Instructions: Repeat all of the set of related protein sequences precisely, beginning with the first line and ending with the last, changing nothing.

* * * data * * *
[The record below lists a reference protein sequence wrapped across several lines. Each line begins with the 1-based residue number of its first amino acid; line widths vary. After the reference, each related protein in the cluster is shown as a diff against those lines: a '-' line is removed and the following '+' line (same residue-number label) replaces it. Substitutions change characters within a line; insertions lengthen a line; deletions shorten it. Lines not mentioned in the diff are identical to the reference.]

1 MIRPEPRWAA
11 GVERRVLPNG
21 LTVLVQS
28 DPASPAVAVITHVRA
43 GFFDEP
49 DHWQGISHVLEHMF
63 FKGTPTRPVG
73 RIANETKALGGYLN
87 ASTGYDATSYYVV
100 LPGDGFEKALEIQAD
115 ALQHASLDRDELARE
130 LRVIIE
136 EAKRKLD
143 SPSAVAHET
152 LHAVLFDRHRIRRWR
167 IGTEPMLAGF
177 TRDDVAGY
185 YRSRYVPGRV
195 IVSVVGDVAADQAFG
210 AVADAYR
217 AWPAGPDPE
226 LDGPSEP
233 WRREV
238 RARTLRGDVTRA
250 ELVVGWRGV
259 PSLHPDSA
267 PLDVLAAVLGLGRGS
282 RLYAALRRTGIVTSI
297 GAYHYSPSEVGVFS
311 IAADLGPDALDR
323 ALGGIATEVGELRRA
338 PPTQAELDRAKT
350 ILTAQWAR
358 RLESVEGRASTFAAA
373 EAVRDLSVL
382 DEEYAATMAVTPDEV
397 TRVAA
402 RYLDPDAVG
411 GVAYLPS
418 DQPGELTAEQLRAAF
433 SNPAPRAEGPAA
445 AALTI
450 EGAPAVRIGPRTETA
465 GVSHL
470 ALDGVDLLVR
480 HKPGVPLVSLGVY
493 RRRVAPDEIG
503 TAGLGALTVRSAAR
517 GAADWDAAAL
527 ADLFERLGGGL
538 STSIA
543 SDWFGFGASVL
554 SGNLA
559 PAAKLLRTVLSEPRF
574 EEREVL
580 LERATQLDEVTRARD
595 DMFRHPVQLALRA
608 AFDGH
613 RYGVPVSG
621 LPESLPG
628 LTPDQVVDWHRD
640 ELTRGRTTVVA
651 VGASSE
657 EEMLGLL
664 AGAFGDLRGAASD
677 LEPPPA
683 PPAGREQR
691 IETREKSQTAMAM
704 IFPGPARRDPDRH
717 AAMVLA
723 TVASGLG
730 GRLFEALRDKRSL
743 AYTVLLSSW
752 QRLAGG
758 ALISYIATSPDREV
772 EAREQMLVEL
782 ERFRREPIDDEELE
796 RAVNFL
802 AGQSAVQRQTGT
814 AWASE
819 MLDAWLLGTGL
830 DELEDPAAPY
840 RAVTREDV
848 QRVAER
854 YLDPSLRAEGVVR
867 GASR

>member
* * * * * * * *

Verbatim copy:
[The record below lists a reference protein sequence wrapped across several lines. Each line begins with the 1-based residue number of its first amino acid; line widths vary. After the reference, each related protein in the cluster is shown as a diff against those lines: a '-' line is removed and the following '+' line (same residue-number label) replaces it. Substitutions change characters within a line; insertions lengthen a line; deletions shorten it. Lines not mentioned in the diff are identical to the reference.]

1 MIRPEPRWAA
11 GVERRVLPNG
21 LTVLVQS
28 DPASPAVAVITHVRA
43 GFFDEP
49 DHWQGISHVLEHMF
63 FKGTPTRPVG
73 RIANETKALGGYLN
87 ASTGYDATSYYVV
100 LPGDGFEKALEIQAD
115 ALQHASLDRDELARE
130 LRVIIE
136 EAKRKLD
143 SPSAVAHET
152 LHAVLFDRHRIRRWR
167 IGTEPMLAGF
177 TRDDVAGY
185 YRSRYVPGRV
195 IVSVVGDVAADQAFG
210 AVADAYR
217 AWPAGPDPE
226 LDGPSEP
233 WRREV
238 RARTLRGDVTRA
250 ELVVGWRGV
259 PSLHPDSA
267 PLDVLAAVLGLGRGS
282 RLYAALRRTGIVTSI
297 GAYHYSPSEVGVFS
311 IAADLGPDALDR
323 ALGGIATEVGELRRA
338 PPTQAELDRAKT
350 ILTAQWAR
358 RLESVEGRASTFAAA
373 EAVRDLSVL
382 DEEYAATMAVTPDEV
397 TRVAA
402 RYLDPDAVG
411 GVAYLPS
418 DQPGELTAEQLRAAF
433 SNPAPRAEGPAA
445 AALTI
450 EGAPAVRIGPRTETA
465 GVSHL
470 ALDGVDLLVR
480 HKPGVPLVSLGVY
493 RRRVAPDEIG
503 TAGLGALTVRSAAR
517 GAADWDAAAL
527 ADLFERLGGGL
538 STSIA
543 SDWFGFGASVL
554 SGNLA
559 PAAKLLRTVLSEPRF
574 EEREVL
580 LERATQLDEVTRARD
595 DMFRHPVQLALRA
608 AFDGH
613 RYGVPVSG
621 LPESLPG
628 LTPDQVVDWHRD
640 ELTRGRTTVVA
651 VGASSE
657 EEMLGLL
664 AGAFGDLRGAASD
677 LEPPPA
683 PPAGREQR
691 IETREKSQTAMAM
704 IFPGPARRDPDRH
717 AAMVLA
723 TVASGLG
730 GRLFEALRDKRSL
743 AYTVLLSSW
752 QRLAGG
758 ALISYIATSPDREV
772 EAREQMLVEL
782 ERFRREPIDDEELE
796 RAVNFL
802 AGQSAVQRQTGT
814 AWASE
819 MLDAWLLGTGL
830 DELEDPAAPY
840 RAVTREDV
848 QRVAER
854 YLDPSLRAEGVVR
867 GASR

>member